“When you, for instance, have non-employees granting other non-employees access, when employees leave, as they do in startups, and you forgot to shut the door behind them⁠ — there’s just a lot of really basic things that people get wrong because operationally they’re difficult.”

That said, startups can often avoid many of the pitfalls that more established organizations face every day simply because they don’t have old technology.

“Arguably, if you’re using modern consumer devices — iOS, Windows 10, Chromebooks and so forth — you’re better off than most, probably 90 percent, of large companies out there,” Song said. “And that’s why there’s a few strategic advantages you actually do have as a smaller … organization that doesn’t have a lot of legacy: You can do things better from the start.”

Build a Culture of Security

One of the most “basic” things companies should do is talk to their employees about cybersecurity, the panelists agreed. Remembering to revoke access to systems when an employee leaves is one thing, but what about teaching employees not to fall for phishing emails?

That’s why it’s important for company leaders to build security into the way the company does business.

“A lot of these big breaches that you hear about tend to be, you know, somebody clicked a link or a receptionist let somebody in the door completely unknowingly,” Steffens said. “This isn’t necessarily their fault; they didn’t do an evil, malicious thing. They thought they were doing their jobs, but they didn’t have the coaching and training to know that security was part of their jobs. So I think that culture is key.”

Remove the Fear

However, it can be easy to create the wrong kind of cybersecurity culture: One where people are afraid of the consequences if they do something wrong.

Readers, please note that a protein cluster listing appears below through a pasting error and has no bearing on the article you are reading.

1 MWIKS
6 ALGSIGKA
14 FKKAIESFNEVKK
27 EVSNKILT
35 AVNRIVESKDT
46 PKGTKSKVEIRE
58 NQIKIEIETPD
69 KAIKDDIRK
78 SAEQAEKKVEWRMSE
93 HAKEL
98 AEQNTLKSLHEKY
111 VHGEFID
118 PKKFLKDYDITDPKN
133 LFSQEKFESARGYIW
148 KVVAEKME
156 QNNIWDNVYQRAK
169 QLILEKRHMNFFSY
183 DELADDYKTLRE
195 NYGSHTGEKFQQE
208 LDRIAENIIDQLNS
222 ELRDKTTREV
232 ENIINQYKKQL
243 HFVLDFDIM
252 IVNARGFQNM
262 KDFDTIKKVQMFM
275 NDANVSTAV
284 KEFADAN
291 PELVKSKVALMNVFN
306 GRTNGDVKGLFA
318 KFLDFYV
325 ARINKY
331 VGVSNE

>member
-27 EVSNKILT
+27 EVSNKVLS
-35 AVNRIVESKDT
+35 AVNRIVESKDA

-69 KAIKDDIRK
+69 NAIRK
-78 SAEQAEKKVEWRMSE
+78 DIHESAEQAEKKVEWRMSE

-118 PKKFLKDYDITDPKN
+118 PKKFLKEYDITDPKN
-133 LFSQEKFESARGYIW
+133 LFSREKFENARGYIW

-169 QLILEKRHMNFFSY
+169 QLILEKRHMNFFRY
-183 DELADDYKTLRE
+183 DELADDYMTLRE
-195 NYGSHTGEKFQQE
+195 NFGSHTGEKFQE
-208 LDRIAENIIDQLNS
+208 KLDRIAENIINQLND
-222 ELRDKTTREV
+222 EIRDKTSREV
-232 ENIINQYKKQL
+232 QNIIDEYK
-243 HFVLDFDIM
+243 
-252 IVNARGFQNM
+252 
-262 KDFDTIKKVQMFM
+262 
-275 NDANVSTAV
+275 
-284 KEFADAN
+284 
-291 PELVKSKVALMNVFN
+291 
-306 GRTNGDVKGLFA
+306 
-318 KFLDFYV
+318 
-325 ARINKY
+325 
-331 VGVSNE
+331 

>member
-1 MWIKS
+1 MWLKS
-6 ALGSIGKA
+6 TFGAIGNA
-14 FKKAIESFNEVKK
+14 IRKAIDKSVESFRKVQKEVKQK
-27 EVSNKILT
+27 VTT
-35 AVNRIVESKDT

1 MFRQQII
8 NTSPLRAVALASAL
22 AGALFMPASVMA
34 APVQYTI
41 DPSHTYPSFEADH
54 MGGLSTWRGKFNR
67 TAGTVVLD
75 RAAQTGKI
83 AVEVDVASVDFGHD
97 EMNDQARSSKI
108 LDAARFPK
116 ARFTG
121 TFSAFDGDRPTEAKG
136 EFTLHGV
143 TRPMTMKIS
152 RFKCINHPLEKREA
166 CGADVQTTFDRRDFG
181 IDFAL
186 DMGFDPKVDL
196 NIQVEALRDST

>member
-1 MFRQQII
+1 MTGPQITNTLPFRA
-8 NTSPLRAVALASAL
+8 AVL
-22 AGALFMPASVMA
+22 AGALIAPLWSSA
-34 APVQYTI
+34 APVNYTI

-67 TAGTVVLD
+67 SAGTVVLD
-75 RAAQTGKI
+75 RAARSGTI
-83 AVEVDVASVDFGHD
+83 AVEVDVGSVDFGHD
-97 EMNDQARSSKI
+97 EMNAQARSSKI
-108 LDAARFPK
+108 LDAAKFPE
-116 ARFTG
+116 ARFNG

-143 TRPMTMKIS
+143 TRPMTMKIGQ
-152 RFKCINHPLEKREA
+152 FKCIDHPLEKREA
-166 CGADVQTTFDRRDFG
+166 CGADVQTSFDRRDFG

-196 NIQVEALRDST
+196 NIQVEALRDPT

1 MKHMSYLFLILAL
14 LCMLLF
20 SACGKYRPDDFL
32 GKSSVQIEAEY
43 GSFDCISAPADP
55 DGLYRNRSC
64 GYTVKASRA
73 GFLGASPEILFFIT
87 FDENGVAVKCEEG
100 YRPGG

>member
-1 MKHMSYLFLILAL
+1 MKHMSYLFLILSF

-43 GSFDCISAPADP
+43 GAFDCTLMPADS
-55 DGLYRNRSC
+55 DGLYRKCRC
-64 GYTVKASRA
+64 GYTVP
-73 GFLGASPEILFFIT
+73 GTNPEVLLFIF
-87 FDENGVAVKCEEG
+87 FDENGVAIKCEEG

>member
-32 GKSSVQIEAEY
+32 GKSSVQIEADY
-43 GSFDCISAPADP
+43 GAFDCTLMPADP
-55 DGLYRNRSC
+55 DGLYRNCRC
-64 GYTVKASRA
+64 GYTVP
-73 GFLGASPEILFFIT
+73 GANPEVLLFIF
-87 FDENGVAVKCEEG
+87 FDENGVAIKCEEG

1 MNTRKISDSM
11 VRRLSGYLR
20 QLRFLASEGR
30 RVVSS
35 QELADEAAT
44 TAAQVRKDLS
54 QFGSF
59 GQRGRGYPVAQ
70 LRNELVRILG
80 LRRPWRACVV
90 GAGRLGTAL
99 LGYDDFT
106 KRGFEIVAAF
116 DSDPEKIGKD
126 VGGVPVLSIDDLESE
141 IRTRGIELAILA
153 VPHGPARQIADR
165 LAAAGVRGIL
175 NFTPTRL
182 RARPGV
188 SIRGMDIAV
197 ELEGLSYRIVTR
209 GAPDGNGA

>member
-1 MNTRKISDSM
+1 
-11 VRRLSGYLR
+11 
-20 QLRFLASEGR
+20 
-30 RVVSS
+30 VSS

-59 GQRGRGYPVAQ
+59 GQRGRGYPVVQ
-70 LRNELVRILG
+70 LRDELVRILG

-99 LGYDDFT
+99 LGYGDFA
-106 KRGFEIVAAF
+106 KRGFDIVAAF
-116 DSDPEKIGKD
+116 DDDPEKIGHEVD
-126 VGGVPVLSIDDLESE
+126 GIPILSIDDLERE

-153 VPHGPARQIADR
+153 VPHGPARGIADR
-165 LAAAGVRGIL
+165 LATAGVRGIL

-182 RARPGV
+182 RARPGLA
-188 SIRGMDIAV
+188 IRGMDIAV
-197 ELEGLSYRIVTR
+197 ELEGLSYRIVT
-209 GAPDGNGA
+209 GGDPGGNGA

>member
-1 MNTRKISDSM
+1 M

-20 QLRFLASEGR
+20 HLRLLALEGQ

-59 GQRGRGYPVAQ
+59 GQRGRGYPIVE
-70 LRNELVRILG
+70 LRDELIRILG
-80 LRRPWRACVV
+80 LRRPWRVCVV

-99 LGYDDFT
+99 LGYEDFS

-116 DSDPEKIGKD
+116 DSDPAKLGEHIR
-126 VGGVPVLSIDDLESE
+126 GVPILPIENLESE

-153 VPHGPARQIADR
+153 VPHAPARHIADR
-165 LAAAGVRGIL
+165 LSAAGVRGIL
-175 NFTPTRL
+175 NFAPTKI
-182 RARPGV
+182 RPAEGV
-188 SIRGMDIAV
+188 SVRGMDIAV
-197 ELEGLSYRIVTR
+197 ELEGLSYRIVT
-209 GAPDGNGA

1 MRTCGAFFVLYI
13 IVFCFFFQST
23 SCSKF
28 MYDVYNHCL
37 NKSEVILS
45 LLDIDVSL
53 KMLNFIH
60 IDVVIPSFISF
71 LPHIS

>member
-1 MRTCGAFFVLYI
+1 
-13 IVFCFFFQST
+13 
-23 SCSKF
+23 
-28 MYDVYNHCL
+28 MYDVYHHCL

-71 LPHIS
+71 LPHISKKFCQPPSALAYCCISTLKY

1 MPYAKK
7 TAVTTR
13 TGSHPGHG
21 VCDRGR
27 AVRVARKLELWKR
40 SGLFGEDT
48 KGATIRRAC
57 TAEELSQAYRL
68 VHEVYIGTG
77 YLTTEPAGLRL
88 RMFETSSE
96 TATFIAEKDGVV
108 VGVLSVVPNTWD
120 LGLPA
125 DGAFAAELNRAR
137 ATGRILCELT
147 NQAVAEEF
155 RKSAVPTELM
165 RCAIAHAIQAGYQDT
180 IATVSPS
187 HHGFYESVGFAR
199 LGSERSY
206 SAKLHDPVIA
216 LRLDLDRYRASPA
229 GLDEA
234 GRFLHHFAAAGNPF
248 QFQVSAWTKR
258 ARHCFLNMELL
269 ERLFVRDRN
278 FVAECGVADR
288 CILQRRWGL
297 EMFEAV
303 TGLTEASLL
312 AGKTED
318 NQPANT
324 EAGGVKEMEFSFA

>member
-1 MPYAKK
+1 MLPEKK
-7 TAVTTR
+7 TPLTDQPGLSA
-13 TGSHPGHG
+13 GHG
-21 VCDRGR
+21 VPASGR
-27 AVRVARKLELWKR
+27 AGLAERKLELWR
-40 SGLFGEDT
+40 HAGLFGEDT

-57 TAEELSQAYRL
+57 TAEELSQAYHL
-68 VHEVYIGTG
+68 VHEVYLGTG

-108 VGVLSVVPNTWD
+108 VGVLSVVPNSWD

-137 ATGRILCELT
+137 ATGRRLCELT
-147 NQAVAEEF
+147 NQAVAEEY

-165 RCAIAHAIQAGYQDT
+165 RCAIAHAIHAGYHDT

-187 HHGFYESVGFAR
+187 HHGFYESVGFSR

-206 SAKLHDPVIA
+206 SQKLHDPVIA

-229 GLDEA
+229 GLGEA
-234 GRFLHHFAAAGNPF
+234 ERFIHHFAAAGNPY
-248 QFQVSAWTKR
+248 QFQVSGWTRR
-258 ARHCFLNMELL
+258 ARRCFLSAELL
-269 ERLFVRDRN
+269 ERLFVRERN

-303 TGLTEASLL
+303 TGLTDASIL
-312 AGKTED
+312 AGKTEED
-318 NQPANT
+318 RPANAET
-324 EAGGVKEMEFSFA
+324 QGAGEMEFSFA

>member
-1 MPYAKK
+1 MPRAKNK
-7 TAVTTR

Because ultimately, security is never going to be a solved problem. Just look at Google, one of the largest companies on the planet.  

“We do red team testing, this is taking very talented hackers and asking them to hack us and learning from that,” Adkins said. “They’ve done tests against our security team that are successful. So we know that there are techniques that work, and we need to remove the shame of being a victim.”

Toward that end, the panelists recommended rewarding employees for reporting things quickly. After all, a delay in knowing about a breach could make the situation worse.

“You’ve got to make it very open, because the fastest you know about it, the better,” Steffens said. “And it is very easy to create that culture of fear where they hide what they’ve done. Many of us did it as kids.”

Ben Miller Associate Editor of GT Data and Business

Ben Miller is the associate editor of data and business for Government Technology. His reporting experience includes breaking news, business, community features and technical subjects. He holds a Bachelor’s degree in journalism from the Reynolds School of Journalism at the University of Nevada, Reno, and lives in Sacramento, Calif.